Pain And The Mind – Thoughts Can Help Or Hurt

Pain management practices may take new directions after the results of three separate studies became known this month. They all show the powerful effect our mind and emotions can have on the level of pain that we feel, and how we handle it.

Depression and anxiety are closely linked to persistent neck pain, say a group of German doctors who studied 448 patients complaining of neck pain. 20 percent of the test subjects were classed as depressed; 28 percent were suffering from anxiety. Those who were both depressed and anxious had the highest levels of neck pain.”For successful long-term results, it is essential to consider psychosocial factors and to include them into therapeutic strategies,” says Dr. Martin Scherer, lead physician on the study.

A study from Glasgow, Scotland reports that music is a remarkable analgesic, allowing test subjects to withstand more painful stimulus than others. Pain researcher Laura Mitchell looked at different methods of distracting people from a painful stimulus, using music, math problems, humorous audio tapes, and pictures of art. Music seemed to keep their minds off the pain most effectively.

It wasn’t just any music, though, and it wasn’t uniform. Soft jazz or vocal music might do it for some, while others responded to classic rock or smashing techno-dance. What mattered was that it was the subject’s favourite music. Mitchell believes it is a person’s emotional attachment to the music that keeps pain signals muted inside the brain.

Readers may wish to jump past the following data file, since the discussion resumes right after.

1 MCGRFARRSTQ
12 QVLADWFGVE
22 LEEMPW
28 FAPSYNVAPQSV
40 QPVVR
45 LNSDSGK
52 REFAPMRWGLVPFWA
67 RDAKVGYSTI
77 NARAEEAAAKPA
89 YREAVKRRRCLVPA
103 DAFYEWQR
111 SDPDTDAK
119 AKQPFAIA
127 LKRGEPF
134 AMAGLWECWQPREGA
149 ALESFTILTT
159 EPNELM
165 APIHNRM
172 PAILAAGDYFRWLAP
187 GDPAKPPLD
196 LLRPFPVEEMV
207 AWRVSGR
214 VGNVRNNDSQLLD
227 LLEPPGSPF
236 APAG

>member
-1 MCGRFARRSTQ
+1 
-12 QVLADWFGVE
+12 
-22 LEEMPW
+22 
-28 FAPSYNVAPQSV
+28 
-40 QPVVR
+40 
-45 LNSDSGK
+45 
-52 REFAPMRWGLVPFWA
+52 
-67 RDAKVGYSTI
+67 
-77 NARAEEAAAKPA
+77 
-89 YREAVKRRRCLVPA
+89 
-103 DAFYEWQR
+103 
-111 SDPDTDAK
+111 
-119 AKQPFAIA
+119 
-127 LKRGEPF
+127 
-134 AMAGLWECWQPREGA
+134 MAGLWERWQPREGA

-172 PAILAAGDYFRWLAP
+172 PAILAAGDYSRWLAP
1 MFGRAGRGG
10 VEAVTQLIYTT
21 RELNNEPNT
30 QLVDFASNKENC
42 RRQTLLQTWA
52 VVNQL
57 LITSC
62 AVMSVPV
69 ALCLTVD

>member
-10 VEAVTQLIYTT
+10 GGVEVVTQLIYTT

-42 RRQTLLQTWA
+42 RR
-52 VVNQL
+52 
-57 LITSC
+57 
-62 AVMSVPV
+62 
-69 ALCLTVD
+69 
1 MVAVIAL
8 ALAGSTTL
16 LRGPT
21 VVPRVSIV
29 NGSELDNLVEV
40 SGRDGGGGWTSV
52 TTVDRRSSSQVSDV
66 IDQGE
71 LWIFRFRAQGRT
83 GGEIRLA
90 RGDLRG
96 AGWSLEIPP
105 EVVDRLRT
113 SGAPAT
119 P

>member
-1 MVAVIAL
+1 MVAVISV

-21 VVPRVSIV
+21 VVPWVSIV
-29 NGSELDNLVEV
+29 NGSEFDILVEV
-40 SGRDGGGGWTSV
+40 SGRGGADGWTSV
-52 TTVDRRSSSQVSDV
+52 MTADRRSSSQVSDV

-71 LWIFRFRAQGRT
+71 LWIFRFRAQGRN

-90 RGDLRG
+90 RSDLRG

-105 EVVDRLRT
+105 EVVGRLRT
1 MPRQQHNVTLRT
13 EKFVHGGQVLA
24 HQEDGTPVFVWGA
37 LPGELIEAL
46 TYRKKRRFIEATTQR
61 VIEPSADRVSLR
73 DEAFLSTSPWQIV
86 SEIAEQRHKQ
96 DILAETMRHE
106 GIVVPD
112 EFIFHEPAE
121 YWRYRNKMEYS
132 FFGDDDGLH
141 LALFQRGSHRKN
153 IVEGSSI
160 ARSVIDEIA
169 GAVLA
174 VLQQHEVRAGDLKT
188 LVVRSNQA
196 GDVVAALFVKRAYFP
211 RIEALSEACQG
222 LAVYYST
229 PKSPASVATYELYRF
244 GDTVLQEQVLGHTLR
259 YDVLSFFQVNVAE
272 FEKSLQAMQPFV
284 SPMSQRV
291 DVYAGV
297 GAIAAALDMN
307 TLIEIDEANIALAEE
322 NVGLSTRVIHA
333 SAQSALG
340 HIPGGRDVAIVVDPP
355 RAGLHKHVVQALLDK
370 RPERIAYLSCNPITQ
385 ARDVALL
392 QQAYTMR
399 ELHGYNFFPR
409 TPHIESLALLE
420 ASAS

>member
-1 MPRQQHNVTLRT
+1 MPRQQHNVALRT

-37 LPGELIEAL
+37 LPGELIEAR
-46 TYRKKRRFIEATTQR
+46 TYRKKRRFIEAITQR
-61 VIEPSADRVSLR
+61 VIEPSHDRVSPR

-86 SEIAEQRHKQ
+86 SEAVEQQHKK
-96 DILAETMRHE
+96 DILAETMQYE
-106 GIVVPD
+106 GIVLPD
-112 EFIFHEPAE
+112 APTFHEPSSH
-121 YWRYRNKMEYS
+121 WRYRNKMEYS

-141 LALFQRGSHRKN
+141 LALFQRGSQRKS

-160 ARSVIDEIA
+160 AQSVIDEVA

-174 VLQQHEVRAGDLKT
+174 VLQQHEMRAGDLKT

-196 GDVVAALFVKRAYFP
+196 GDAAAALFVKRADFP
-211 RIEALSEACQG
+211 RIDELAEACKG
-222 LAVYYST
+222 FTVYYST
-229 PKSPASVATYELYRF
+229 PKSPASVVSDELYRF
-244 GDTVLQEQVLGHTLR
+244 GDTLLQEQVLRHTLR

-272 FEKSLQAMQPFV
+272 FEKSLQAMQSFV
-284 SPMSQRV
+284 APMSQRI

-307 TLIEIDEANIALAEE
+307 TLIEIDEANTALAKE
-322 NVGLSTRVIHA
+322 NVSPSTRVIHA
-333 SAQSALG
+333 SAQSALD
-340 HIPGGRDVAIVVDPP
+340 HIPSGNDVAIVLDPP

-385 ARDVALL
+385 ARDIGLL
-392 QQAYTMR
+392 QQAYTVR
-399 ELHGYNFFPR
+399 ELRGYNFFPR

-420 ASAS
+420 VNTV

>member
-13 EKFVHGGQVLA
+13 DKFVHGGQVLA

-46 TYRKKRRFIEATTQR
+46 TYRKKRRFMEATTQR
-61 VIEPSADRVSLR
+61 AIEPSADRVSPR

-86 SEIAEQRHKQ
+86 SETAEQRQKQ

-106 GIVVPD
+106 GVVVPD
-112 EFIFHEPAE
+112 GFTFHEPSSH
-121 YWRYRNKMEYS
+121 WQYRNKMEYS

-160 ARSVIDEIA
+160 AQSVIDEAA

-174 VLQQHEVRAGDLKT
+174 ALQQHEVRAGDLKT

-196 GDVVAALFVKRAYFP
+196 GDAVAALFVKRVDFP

Zen meditation changes pain perception, says another study released in the journal, Psychosomatic Medicine. Meditators with at least 1000 hours of Zen meditation practice were able to withstand the discomfort of a heated plate longer than non-meditators in a study at the University of Montreal.

Meditation has long been known to change a person’s emotional connection to pain; both the act of slowing down breathing and settling into deep relaxation, and the philosophy of detachment and observing all sensations as just phenomena, allow meditators to view pain stimulus from a distance.

This study revealed something new – apparently long meditation practice physically changes how meditators feel pain. The test subjects who meditated felt pain from the heated plate at 50 degrees, instead of the non-meditators’ 48 degrees. That’s actually a big difference, says the report.

New methodologies for pain management may evolve from these studies, and others like them. Meditation may come to the fore as a doctor’s recommendation for sufferers of chronic pain; music may find its way into painful procedures, and where distraction is needed; and treatment for mental distress might become a common addition to pain therapy. It’s all certainly something to think about.